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. Last Updated: 07/27/2016

Rumors Fly as Yeltsin Hosts Chernomyrdin




President Boris Yeltsin had Viktor Chernomyrdin and his wife over for dinner, an unusual get-together that had Moscow buzzing with speculation Wednesday that the former prime minister could return to the government.


Interfax quoted a source in Chernomyrdin's entourage as saying that he may take up a senior, but informal, position with sweeping powers.


Chernomyrdin, speaking to reporters in the State Duma on Wednesday, downplayed the significance of the "informal meeting" Tuesday evening at a presidential residence outside Moscow. He ruled out a return to the government.


The encounter came on the heels of a Kremlin meeting Tuesday between Yeltsin and party leaders in the opposition-dominated State Duma, parliament's lower house. Over tea and cookies, Yeltsin reminded the legislators that they "are part of one team."


He wants Duma deputies' support for a package of austerity measures aimed at rescuing Russia from its financial crisis.


In turning to his long-time prime minister, the president may be hoping to exploit Chernomyrdin's intimate relationship with Gazprom, as the government battles the Russian natural gas monopoly for unpaid taxes desperately needed to fill the state coffers.


Chernomyrdin was vague about his discussions with Yeltsin, saying only that he would actively participate in political life both from within and beyond the framework of his Our Home Is Russia Party, Itar-Tass reported. He urged its Duma faction to back the government's stabilization program.


Yeltsin called for Chernomyrdin, a loyal deputy until he was fired as prime minister March 23, at a time when he is under increasing pressure from the so-called oligarchs.


"Yeltsin is trying to broaden his political base and emerge from political isolation," said Sergei Markov of the Center for Political Studies. "He urgently needs political allies."


The president also has been faced with disloyalty in the Kremlin.


The president fired Sergei Shakhrai, his envoy to the Constitutional Court, last week after he pledged to support Moscow Mayor Yury Luzhkov in the 2000 presidential elections.


Only days later, Igor Shabdurasulov, Yeltsin's recently appointed deputy chief of staff, angered the Kremlin when he stated in an interview that Yeltsin was too tired "both physically and psychologically to continue to run the country efficiently."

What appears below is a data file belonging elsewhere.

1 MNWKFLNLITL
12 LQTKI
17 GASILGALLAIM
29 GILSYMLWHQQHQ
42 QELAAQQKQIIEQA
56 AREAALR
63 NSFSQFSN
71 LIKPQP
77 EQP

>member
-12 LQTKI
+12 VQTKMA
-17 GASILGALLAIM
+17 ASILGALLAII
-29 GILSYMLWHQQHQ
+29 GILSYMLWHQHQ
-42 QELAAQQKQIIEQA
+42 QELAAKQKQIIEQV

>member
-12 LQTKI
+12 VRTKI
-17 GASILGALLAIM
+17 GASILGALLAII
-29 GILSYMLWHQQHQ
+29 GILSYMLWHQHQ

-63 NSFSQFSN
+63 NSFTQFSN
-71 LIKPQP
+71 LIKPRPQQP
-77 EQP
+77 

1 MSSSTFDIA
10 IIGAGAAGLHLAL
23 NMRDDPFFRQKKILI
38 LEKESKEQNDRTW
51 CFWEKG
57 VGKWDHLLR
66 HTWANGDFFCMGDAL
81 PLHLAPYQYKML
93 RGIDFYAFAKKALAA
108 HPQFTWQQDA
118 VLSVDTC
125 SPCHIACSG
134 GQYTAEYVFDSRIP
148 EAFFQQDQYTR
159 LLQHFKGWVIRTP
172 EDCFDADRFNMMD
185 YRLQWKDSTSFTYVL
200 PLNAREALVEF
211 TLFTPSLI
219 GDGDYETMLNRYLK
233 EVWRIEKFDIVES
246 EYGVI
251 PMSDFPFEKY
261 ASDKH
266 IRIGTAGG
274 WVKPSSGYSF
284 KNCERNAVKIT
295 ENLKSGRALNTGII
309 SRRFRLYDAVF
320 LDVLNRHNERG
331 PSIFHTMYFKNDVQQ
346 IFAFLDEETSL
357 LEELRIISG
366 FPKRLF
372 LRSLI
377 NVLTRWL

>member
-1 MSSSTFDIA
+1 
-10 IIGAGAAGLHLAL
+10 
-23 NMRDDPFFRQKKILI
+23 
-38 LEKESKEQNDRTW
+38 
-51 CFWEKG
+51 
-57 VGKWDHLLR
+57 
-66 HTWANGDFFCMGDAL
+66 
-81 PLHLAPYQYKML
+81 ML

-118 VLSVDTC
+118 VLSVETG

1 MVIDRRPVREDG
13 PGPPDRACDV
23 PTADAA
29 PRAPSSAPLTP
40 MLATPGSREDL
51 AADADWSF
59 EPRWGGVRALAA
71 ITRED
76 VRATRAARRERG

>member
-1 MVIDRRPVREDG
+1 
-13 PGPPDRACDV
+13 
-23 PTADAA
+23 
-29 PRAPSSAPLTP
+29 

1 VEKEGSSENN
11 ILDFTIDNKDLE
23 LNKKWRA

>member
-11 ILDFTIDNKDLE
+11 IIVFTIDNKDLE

Dmitry Ayatskov, the popular governor of the Saratov region, also appeared to be severing ties with Yeltsin when he announced recently he would run for president.


Yeltsin is also trying to keep in with big business, which doesn't find Prime Minister Sergei Kiriyenko a palatable alternative to Chernomyrdin because he is seen as too independent, Markov said.


His recent crackdown on Gazprom alarmed the oligarchs and gave rise to what Markov called "an unprecedented attack on the president in the mass media."


Many of the oligarchs have extensive Russian media interests.


As the former chief of Gazprom, Chernomyrdin could act as a useful bridge between the government and the company in the battle over unpaid taxes.


On Wednesday, Gazprom issued its first statement since the government launched its campaign against the natural gas giant on July 2.


"Gazprom welcomes and supports the efforts of President Yeltsin and Sergei Kiriyenko to reform and modernize the Russian economy and improve the condition of Russian state finances," Reuters cited the statement as saying.


Chernomyrdin and Ayatskov are the only candidates to publicly announce their intentions to run for president. In the absence of a more acceptable candidate, it is possible that the wealthy oligarchs may choose to back Chernomyrdin, said Yevgeny Volk, director of the Heritage Foundation.


"Lebed and Luzhkov are the only other two possibilities at this stage, but they are too independent," Volk said. "They are very unlikely to cooperate with the oligarchs, and Yeltsin knows this."


Yury Korgunyuk, an analyst at INDEM think tank, suggested a more sinister motive behind Tuesday's meeting.


"Viktor Stepanovich can't help him, but he certainly could harm him if he was so inclined," he said. "He could provide some marvelously compromising material -- much more damaging than [former bodyguard Alexander] Korzhakov, or [his deputy Valery] Streletsky."